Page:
Wednesday, December 28, 2011

Guest Post: Top 10 Painting Tips

My brother, Adam, is a great resource when it comes to painting. He has been a hired painter and has also worked at Sherwin Williams. Talk about a professional! Whenever I have painting projects, I call him for advice (or to lament about painting the trim). I am definitely a novice painter and have a lot to learn in this department. Adam is here to share his Top 10 Painting Tips:

1. The Painters best resource is a wet rag.

2. Don’t try to get the most paint out of the roller as you can. If you have to press on the roller you don’t have enough paint on it.

3. Use Tape, but don’t depend on it. When doing your edges use tape if you’re not sure of how steady your hand is but don’t glob the paint on the tape and expect it to prevent the paint from bleeding behind it.

4. You pay for what you get. Yes going and grabbing the 10 dollar gal of paint and the 5 dollar thirty pack of rollers is cheaper but even professionals have a hard time making that stuff look good, why make it harder on yourself.

5. Keep your edges wet. (If Painting from left to right) I don’t care how slow of a painter you are, as long as all of the paint furthest to the right side of your wall is wet, it won’t matter. Problems occur when one part of your wall dries faster then another and then you paint back over it. Like when you do all of your edges first and then come back and roll. Just do a little section at a time.

6. Edgers are usually more trouble then they are worth. Paint does and usually will get everywhere (This even happens with professionals). So what makes people think that paint won’t get on the edge of their tool and then what good is it doing? If you do use them, just make sure to keep your edges clean and that paint is only going on the edger pad.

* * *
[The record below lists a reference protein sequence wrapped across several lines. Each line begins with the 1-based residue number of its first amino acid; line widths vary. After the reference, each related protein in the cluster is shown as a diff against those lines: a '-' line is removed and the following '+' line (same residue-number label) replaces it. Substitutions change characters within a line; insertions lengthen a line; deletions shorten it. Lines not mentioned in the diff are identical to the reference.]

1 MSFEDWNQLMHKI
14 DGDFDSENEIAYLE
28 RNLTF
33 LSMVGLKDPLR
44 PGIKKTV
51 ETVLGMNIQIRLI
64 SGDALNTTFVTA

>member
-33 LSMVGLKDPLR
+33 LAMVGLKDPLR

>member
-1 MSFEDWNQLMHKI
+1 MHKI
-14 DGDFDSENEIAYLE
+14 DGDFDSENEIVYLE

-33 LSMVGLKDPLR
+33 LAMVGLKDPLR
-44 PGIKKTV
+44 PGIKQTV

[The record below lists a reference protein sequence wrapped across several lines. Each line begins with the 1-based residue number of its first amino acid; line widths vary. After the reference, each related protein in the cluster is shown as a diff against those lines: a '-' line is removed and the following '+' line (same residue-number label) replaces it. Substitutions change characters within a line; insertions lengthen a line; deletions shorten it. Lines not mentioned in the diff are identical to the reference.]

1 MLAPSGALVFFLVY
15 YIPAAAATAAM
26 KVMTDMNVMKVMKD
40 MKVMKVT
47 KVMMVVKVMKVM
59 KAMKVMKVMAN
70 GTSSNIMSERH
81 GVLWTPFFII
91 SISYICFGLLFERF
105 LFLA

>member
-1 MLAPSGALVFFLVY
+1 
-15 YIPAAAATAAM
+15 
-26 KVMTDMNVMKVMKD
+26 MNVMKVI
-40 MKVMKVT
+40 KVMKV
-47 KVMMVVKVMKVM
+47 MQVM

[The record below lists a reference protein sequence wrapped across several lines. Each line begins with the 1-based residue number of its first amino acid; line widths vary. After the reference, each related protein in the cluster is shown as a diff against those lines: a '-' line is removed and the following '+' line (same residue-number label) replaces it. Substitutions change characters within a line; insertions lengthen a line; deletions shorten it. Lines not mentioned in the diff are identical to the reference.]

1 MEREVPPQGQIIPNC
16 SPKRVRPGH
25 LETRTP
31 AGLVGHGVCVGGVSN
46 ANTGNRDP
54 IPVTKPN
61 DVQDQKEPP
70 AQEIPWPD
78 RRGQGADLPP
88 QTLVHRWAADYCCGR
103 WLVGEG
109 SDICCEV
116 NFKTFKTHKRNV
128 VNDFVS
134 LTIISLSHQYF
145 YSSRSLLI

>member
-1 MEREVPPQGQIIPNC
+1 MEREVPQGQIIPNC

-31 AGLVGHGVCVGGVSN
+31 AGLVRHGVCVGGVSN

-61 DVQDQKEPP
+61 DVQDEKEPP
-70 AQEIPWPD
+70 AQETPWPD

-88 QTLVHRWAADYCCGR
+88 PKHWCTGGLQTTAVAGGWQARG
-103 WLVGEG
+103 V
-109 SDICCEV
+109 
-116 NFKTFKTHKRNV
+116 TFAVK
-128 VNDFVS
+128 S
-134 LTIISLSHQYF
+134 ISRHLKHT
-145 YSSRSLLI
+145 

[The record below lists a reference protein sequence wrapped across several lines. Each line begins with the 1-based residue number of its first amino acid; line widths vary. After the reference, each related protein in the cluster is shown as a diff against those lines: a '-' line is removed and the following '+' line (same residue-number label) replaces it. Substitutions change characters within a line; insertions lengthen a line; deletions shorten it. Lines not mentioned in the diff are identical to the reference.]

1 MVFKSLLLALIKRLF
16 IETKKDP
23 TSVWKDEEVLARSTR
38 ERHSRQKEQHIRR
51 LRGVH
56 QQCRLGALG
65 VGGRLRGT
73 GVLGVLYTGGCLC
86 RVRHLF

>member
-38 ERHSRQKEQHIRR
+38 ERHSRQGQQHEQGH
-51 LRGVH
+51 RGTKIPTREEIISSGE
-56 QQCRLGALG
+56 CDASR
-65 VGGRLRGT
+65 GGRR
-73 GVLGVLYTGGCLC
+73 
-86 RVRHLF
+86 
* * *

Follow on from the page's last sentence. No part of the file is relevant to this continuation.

7. A good brush is worth its weight in gold. Not only does it make a difference in how easy it is to do your edges but good brushes hold more paint, and mean fewer trips to your bucket.

8. When doing drywall patches, less is more. Great dry wallers rarely sand. It’s a lot easier to put on another coat of drywall mud then it is to fix a splotch of it that has already been painted over. Also use a sanding block or sand paper and fade in the edges of your patch so that there is a transition from the wall to your new patch. Once you are happy with it, take a brush full of paint and cover over the patch before you start painting, and then by the time you get there it will have dried and will blend in a lot better with the rest of your wall.

9. As one of my old bosses would say “Put the paint on the wall like your daddy owned the paint store”. You don’t want to put the paint on to thin or it won’t cover and then either it will need another coat or you will just have walls with the previous color showing through a little bit. Put the paint on as thick as you can without it running (which you should be looking for while you are working). Buying more expensive paint usually helps with this as it is not as runny.

10. When painting dark colors, or when doing a significant color change, use primer, and have the paint store tint it gray. Black reflects less color, so you see fewer issues. Primers help the next coat bond to the wall and help prevent paint from running. Paints are meant to form a protective and smooth surface. Yes you can buy paint and primer in one, but in my experience they both end up doing a little less then what they do on their own.

Edging tip: run out a section about 3 to 4 feet about 3 inches from the edge you’re trying to paint. You don’t have to be neat you’re going to be rolling over this later, so just glob it on. Once this is done take a good brush full of paint and start back at the beginning of the area you are painting. This time start about ½ and inch away from your edge and then start working your brush into the wall a little bit so the brush fans out some, and then just start moving your brush up to your edge. Take it slow and allow the brush to find a groove in your wall or door (There usually is one) and drag it down your wall until the brush starts running out of paint, and start all over again, doing the same thing until your area is all edged in.

Here's a little bonus tip that I found on Pinterest:

Image from here

That's right, stretch a rubber band around a paint can to help wipe the brush. It keeps the side from getting gooped up with paint. Also, you can put a small nail hole in the rim of the paint can to help the paint drip back into the can after you pour it. I hope these tips help as you embark on your painting projects! Thanks for the great advice Adam!

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